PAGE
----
What is my point (and you knew I'd get to it sometime today) is that there is only one of each of us.  Each human has his or her strengths and weaknesses, likes and dislikes, private joys and sorrows and public versions of the same as well. I talk to young people a lot (they are the only people I can find who haven't heard all my tales and yarns) and one point I try to make to them is that their individuality is so important.  If we see each other as cookie-cutter versions of everyone else, that means we are only looking at the surface.  What's in each cookie...each person...is what makes us unique.  We have two cats.  Eddie runs to the door when company comes, ready to show off and be adored.  Deanna runs to the basement, peering up the stairs to see when it's safe to come out again.  Two sister cats; two personalities.  

I like hominy and sausage, art that looks real, and music from the heart.  I despise lies, and meanness, and sad goodbyes.  We all could go on and you're not ever going to find someone else with all the same favorites and dislikes, and how wonderful that is.

Thank you for being the one...the only...YOU!

Saturday, February 25, 2017

The Saturday Picture Show, February 25, 2017

Think about it.  There must be a word for when things are switched. Like when you use an English muffin in place of a hamburger bun...that's called "roll reversal."
They say brown eggs contain the same nutrition as white, but they sure look homier in commercials, don't they?
I recommend this movie wholeheartedly! I see that it was a big box-office flopola, but if you see it and you don't fall in love with Anna Kendrick, I just don't know what. It reminded me of "The Big Hit" which starred Marky Mark and Lou Diamond Phillips.
Because it doesn't look like we're having a winter this winter, here's a picture from last winter. Blizzards. Sledding. Winter coats.
Nature provides the best camouflage, even better than LL Bean or Ed E. Bauer.
OK, so I'm a little peeved at Nature this winter for denying me the bitter cold weather and icy precipitation, but she makes up for it with displays like this!
I think this apartment building followed the architecture of those cookie-cutter stadia like they had in Pittsburgh and Cincinnati.
Not long ago, I found myself involved in an imbroglio involving people who were upset because the Starbux coffee chain wants to install a drive-through restaurant on the main road in our county seat.  Just for the sake of context, this is what children in other parts of the world have to pass by on their way to getting an education every day.

Friday, February 24, 2017

He bombed out

We read and hear the conventional wisdom that bigtime drug dealers (a/k/a "Kingpins" and "Czars") would be just as successful running major corporations, with their innate business acumen and learned abilities to deal with personnel, supply, and distribution issues.

To test this theory, I suggest to the television networks that they try a companion show to my beloved "Undercover Boss" called "From The Alley to the Boardroom," in which we would see a local vendor of illicit substances promoted to running a Fortune 500 corporation.  Such compelling viewing! Watch, as "Timmy Fish-Eyes" becomes known as J. Timothy O'Hoolahan, CEO, COO, HMFIC of one of America's premier distributors of sugary soft drinks and salty snack chips!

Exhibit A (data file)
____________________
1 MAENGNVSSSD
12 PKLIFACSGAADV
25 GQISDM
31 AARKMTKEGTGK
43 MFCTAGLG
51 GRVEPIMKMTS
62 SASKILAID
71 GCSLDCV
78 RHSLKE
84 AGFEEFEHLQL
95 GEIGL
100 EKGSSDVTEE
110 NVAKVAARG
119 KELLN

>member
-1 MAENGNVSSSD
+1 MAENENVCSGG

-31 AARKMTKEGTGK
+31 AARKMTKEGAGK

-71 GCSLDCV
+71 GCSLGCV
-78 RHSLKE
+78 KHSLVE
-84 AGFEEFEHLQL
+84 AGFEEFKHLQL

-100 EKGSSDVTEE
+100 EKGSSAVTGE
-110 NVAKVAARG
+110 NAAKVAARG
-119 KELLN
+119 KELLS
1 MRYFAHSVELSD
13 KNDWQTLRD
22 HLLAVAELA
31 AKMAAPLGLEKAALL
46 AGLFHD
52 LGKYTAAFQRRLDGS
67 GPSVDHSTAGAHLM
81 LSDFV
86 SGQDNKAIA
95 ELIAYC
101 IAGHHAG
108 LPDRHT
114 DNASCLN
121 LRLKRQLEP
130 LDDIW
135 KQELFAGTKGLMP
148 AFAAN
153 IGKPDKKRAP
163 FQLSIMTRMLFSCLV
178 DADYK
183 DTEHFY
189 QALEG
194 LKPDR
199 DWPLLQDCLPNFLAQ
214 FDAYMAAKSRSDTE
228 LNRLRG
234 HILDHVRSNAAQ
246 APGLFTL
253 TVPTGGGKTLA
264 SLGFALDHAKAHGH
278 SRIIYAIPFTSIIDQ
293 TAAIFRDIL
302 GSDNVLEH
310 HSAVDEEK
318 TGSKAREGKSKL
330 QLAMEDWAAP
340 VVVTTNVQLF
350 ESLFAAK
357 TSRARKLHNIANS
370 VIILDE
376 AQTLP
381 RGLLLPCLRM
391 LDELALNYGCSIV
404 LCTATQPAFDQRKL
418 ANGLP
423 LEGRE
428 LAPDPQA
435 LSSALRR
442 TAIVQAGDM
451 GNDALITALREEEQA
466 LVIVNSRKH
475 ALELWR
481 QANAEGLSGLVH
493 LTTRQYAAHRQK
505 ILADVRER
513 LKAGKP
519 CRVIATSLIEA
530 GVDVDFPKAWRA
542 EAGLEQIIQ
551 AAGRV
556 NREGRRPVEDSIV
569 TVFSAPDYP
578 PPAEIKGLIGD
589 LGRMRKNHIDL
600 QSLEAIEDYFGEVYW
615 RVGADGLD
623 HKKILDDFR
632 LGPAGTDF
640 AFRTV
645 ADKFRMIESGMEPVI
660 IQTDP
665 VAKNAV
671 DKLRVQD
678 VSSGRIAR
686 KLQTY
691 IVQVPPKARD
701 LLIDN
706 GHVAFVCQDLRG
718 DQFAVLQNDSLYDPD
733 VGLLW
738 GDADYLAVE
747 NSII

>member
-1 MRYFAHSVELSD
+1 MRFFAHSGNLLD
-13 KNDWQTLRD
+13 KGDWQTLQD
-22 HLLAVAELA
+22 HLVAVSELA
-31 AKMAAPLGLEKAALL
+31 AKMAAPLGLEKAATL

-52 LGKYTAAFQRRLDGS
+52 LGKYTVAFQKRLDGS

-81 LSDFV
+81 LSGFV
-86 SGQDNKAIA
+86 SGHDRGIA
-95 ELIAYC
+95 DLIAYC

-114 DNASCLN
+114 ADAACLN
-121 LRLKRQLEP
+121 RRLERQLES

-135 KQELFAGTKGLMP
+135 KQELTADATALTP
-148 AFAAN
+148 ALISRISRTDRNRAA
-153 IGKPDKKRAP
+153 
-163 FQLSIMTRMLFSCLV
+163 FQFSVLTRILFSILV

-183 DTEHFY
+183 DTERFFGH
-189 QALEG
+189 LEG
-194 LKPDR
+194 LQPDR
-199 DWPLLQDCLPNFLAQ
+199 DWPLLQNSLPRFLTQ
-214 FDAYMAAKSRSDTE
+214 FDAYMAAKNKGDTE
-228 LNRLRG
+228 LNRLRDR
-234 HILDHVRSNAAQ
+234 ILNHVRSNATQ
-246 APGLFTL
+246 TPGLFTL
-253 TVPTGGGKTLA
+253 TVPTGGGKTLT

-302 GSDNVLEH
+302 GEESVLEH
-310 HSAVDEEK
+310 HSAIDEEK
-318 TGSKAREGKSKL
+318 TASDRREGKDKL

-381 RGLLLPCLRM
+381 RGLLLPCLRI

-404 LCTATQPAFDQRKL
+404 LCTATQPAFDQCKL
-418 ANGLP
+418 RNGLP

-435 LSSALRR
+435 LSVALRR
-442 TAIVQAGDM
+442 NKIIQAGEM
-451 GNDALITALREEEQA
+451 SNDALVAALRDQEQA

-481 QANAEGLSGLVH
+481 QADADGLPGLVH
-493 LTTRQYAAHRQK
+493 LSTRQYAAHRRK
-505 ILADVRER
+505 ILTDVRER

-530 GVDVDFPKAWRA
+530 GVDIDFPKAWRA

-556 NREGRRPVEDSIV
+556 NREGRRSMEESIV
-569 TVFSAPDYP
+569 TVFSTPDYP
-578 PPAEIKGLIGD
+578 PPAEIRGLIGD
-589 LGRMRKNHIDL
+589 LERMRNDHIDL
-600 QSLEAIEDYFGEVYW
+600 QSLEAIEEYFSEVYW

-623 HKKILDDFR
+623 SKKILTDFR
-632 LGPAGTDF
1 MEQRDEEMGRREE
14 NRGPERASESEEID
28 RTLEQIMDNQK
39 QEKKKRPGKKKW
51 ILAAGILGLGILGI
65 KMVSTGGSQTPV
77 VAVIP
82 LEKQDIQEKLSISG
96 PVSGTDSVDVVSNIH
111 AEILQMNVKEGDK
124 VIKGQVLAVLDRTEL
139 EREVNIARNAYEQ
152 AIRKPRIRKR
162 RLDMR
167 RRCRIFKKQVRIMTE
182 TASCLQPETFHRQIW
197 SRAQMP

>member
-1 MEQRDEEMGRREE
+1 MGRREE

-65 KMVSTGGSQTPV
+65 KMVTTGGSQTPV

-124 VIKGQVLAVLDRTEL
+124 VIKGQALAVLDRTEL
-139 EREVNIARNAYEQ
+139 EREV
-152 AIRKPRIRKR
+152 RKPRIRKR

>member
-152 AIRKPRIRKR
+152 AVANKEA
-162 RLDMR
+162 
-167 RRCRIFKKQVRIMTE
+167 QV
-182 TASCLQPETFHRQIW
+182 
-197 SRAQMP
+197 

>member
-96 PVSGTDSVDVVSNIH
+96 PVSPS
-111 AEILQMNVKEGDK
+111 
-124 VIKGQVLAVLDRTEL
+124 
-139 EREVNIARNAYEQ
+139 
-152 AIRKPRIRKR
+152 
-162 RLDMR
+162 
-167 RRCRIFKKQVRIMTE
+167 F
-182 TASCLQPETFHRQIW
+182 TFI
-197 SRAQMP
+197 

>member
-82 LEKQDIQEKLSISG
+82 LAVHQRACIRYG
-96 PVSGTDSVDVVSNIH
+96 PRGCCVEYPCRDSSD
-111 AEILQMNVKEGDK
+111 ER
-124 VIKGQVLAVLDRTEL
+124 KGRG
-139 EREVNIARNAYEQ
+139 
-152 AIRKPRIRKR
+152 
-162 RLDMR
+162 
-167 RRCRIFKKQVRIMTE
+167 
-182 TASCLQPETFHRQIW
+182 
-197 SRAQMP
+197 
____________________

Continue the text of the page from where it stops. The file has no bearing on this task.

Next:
And while I'm divvying up the ideas that occur to me at 0347 hrs daily, why not team up two great spectator sports - NASCAR and the New York Stock Exchange - and have a race called the Fortune 500, in which capitalists race around in their Beamers and Land Ruiners and Buicks?  First one to the golf course gets the best tee time!

Good ideas aren't hard to find if you look in the right places. For the next few years, I wouldn't ask Mark Barnett, late of Ocala, FL, because his plan looks like it hit a few snags.

It seemed deliciously simple.  ALLEGEDLY, Barnett, 48, offered a guy $10,000 to place bombs cleverly hidden in food packages (I'm thinking Jiffy-Pop) on the shelves at 10 Target stores from New York to Florida.

"Once the boxes had detonated inside of Target stores, Barnett theorized that the company's stock value would plunge allowing him to acquire shares cheaply before an eventual rebound," is how the Federal complaint puts it.

And he would buy the stock low and sell it high!  How could that go wrong?

Well, I guess if the guy took his 10 large and went right to the federal authorities, that would be one way.  And that's what happened.

The ALLEGED perpetrator.  He'll
have his day in court. 
Barnett had to hire help for his master scheme because he's already busy being on probation for kidnapping, multiple counts of sexual battery with a weapon or force, and grand theft. The government tacked charges of possession of a firearm that has affected interstate or foreign commerce onto his lengthy rap sheet.

But don't you worry!  He'll be in stir for a while (we hope) - long enough to come up with another airtight plot!

Thursday, February 23, 2017


Image result for mike ilitch wikiIn his later years, he wore the nuttiest toupee seen anywhere east of Phil Spector's, but you really have to hand it to Little Caesars Pizza king Mike Ilitch, a Detroit native who got out of the Marines and played minor league baseball in the Tigers farm system for several years until a knee injury put him on the bench for good.

He came home and started the pizza chain with his wife, and at the time of his death last week, was one of the 400 richest men in America.  Not bad for the son of an immigrant Macedonian tool-and-die maker and his wife!